England 1 Germany 4: Fans react to dismal defeat
England’s 2010 World Cup hopes were emphatically ended on Sunday afternoon as Germany hammered Fabio Capello’s side 4-1.
After falling 2-0 behind in the first half to goals from Miroslav Klose and Lukas Podolski, Matthew Upson’s controlled header reduced the deficit to one.
And moments before the break, Frank Lampard’s legitimate long-range strike was not awarded despite the Chelsea midfielder’s shot rebounding off the crossbar and bouncing at least one yard behind the goal-line.
“Instead of tweeting where he’s had lunch and who with, will @SeppBlatter actually tell us why human error is acceptable at the World Cup in 2010?”
A second-half brace from Thomas Muller then sealed the victory for Joachim LÃƒÂ¶w’s side.
The result marks England’s worst ever defeat at a World Cup and has prompted a plethora of different reactions on micro-blogging website, Twitter.
“England were awful and deserved to lose though I’m still gutted! Can’t help but feel there was major potential wasted,” said Phoenixvolta.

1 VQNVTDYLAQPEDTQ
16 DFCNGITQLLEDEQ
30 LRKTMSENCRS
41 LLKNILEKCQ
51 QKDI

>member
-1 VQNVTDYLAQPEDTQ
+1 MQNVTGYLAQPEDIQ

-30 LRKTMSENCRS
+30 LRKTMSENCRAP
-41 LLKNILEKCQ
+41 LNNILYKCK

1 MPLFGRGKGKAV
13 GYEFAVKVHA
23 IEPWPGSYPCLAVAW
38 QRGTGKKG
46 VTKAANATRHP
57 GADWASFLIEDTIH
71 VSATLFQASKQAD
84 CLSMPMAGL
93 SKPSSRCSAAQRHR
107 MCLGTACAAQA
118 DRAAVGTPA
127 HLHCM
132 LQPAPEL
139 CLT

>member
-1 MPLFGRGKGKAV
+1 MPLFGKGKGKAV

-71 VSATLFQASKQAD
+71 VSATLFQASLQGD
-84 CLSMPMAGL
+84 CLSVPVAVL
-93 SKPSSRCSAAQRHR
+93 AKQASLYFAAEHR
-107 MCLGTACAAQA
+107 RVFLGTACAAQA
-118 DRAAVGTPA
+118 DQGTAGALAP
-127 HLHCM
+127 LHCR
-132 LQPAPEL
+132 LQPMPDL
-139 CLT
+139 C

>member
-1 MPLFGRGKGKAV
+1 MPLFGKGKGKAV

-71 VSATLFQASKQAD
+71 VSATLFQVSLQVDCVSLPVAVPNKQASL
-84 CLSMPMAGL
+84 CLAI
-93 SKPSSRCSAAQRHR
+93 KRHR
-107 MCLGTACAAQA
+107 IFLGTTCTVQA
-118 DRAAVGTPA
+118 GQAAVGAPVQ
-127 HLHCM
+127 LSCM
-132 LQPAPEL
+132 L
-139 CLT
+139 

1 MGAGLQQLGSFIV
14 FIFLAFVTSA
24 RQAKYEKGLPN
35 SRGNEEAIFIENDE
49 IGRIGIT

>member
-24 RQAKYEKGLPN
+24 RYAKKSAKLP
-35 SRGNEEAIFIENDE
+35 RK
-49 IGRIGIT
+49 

FIFA President Sepp Blatter, who has continuously stated his intention not to introduce goal-line technology into the game, did not comment via his own Twitter account following Lampard’s disallowed goal.
“Instead of tweeting where he’s had lunch and who with, will @SeppBlatter actually tell us why human error is acceptable at the World Cup in 2010?” Nick Baker.
“This is not a Fabio Capello team,” said The Times‘ Oliver Kay. “If you’ve managed title-winning teams in Italy and Spain, this can’t be easy to watch.”
The Italian manager himself singled out Lampard’s ‘goal’ as a turning point in the match.
“It was one of the most important things in the game,” said Capello. “The goal was very important. We could have played a different style.
“We played I think well at 2-1, but after the third goal it was a little bit disappointing.
“We played well. Germany is a big team. They played a good game. We made some mistakes when they played the counter-attack. The referee made bigger mistakes.
“Little things decide the result always.”